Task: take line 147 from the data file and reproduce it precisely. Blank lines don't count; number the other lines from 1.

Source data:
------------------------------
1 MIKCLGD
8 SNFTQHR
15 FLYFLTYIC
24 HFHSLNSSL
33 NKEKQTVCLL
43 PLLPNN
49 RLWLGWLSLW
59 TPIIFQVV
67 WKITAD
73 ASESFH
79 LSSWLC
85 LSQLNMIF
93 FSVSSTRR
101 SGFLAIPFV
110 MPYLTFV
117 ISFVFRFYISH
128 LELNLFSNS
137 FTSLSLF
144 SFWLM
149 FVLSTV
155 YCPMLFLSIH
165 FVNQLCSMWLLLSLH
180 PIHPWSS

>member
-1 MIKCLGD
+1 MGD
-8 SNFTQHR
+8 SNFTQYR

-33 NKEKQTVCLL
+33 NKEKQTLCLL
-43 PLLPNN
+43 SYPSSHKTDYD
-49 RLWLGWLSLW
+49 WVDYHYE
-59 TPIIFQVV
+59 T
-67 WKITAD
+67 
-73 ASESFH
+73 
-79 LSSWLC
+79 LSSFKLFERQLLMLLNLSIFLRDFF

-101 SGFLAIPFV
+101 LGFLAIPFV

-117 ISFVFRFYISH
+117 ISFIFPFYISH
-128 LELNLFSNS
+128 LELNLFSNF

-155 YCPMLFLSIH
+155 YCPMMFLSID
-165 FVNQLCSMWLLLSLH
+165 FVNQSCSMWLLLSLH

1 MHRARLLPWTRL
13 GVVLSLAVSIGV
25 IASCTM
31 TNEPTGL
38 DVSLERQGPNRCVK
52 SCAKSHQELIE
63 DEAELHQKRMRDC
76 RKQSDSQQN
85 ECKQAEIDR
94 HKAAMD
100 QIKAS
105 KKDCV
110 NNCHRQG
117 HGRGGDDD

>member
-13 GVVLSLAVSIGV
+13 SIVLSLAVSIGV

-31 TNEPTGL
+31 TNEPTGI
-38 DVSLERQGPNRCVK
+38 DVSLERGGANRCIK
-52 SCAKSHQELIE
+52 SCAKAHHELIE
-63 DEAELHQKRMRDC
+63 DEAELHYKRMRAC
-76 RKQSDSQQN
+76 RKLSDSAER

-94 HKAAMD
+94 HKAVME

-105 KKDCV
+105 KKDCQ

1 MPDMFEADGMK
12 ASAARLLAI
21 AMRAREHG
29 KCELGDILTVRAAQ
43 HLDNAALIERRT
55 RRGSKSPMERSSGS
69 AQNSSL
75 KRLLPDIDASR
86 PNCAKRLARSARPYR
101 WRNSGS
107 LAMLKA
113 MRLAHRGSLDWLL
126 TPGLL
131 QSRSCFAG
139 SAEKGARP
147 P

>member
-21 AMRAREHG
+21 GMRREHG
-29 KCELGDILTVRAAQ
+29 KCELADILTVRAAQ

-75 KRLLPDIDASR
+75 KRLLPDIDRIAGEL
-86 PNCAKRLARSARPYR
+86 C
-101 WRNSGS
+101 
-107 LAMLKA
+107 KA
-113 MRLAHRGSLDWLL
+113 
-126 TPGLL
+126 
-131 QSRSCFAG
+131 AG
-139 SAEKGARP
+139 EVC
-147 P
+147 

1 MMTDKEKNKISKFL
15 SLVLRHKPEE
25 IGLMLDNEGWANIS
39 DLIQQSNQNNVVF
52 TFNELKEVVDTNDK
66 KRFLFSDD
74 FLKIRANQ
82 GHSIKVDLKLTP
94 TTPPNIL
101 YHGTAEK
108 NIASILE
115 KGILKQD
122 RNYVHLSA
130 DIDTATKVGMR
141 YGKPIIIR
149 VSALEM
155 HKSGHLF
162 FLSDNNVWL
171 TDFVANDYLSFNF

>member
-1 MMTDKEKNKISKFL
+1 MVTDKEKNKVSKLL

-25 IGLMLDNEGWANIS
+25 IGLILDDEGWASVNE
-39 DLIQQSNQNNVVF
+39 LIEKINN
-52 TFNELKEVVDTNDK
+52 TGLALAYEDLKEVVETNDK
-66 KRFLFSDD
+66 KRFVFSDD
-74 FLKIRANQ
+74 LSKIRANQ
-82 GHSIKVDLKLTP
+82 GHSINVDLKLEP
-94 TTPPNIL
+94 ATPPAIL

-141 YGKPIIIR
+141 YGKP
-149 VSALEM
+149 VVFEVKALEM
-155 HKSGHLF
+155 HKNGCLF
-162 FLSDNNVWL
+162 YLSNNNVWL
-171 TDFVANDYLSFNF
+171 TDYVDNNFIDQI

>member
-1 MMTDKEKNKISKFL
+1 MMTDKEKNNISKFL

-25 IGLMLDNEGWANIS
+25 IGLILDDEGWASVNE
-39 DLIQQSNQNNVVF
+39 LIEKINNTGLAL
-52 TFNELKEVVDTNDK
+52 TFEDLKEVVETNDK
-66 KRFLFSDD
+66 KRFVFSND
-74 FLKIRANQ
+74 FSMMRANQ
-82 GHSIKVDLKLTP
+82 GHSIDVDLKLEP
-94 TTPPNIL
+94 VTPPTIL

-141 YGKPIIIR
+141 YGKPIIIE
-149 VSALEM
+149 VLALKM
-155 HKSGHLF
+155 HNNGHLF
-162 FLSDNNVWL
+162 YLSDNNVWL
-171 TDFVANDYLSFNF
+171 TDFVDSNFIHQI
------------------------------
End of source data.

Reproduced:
-39 DLIQQSNQNNVVF